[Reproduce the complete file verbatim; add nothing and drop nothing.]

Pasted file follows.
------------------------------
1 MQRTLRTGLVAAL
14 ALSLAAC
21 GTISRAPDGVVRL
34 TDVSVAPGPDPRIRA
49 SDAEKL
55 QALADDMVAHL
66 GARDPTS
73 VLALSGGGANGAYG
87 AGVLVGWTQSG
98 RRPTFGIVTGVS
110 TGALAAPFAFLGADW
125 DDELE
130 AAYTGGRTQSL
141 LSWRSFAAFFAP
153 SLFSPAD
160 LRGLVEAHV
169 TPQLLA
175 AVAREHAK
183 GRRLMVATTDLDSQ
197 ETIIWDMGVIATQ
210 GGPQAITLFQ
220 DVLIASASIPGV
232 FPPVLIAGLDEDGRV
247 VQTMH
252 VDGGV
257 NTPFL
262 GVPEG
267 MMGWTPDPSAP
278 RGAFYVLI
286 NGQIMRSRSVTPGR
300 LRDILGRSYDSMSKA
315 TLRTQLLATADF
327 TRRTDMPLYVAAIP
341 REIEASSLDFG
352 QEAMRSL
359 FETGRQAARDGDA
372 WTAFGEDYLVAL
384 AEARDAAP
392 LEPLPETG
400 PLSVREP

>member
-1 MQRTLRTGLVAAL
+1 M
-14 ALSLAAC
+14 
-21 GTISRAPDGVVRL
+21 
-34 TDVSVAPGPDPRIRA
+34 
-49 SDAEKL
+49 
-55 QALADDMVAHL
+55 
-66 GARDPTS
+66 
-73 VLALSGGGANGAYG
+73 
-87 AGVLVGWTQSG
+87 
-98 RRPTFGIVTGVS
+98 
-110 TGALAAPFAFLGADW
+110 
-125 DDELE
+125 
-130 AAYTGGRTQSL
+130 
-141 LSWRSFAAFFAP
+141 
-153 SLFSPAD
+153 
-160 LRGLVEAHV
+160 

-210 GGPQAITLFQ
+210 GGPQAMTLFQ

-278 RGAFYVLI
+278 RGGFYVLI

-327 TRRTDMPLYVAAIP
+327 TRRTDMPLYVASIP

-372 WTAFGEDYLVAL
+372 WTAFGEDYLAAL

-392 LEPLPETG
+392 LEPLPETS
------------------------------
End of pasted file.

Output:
1 MQRTLRTGLVAAL
14 ALSLAAC
21 GTISRAPDGVVRL
34 TDVSVAPGPDPRIRA
49 SDAEKL
55 QALADDMVAHL
66 GARDPTS
73 VLALSGGGANGAYG
87 AGVLVGWTQSG
98 RRPTFGIVTGVS
110 TGALAAPFAFLGADW
125 DDELE
130 AAYTGGRTQSL
141 LSWRSFAAFFAP
153 SLFSPAD
160 LRGLVEAHV
169 TPQLLA
175 AVAREHAK
183 GRRLMVATTDLDSQ
197 ETIIWDMGVIATQ
210 GGPQAITLFQ
220 DVLIASASIPGV
232 FPPVLIAGLDEDGRV
247 VQTMH
252 VDGGV
257 NTPFL
262 GVPEG
267 MMGWTPDPSAP
278 RGAFYVLI
286 NGQIMRSRSVTPGR
300 LRDILGRSYDSMSKA
315 TLRTQLLATADF
327 TRRTDMPLYVAAIP
341 REIEASSLDFG
352 QEAMRSL
359 FETGRQAARDGDA
372 WTAFGEDYLVAL
384 AEARDAAP
392 LEPLPETG
400 PLSVREP

>member
-1 MQRTLRTGLVAAL
+1 M
-14 ALSLAAC
+14 
-21 GTISRAPDGVVRL
+21 
-34 TDVSVAPGPDPRIRA
+34 
-49 SDAEKL
+49 
-55 QALADDMVAHL
+55 
-66 GARDPTS
+66 
-73 VLALSGGGANGAYG
+73 
-87 AGVLVGWTQSG
+87 
-98 RRPTFGIVTGVS
+98 
-110 TGALAAPFAFLGADW
+110 
-125 DDELE
+125 
-130 AAYTGGRTQSL
+130 
-141 LSWRSFAAFFAP
+141 
-153 SLFSPAD
+153 
-160 LRGLVEAHV
+160 

-210 GGPQAITLFQ
+210 GGPQAMTLFQ

-278 RGAFYVLI
+278 RGGFYVLI

-327 TRRTDMPLYVAAIP
+327 TRRTDMPLYVASIP

-372 WTAFGEDYLVAL
+372 WTAFGEDYLAAL

-392 LEPLPETG
+392 LEPLPETS